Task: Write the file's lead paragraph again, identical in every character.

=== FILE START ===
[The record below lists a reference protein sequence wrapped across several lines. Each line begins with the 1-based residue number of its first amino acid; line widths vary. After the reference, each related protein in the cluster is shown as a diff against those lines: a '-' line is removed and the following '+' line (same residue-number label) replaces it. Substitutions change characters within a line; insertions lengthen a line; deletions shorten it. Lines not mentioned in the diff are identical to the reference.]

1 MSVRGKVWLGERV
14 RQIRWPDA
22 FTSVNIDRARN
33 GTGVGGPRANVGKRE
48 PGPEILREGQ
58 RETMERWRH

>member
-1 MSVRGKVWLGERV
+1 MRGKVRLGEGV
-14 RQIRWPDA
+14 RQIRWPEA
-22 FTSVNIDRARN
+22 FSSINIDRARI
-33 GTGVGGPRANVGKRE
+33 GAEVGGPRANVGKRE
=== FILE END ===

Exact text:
[The record below lists a reference protein sequence wrapped across several lines. Each line begins with the 1-based residue number of its first amino acid; line widths vary. After the reference, each related protein in the cluster is shown as a diff against those lines: a '-' line is removed and the following '+' line (same residue-number label) replaces it. Substitutions change characters within a line; insertions lengthen a line; deletions shorten it. Lines not mentioned in the diff are identical to the reference.]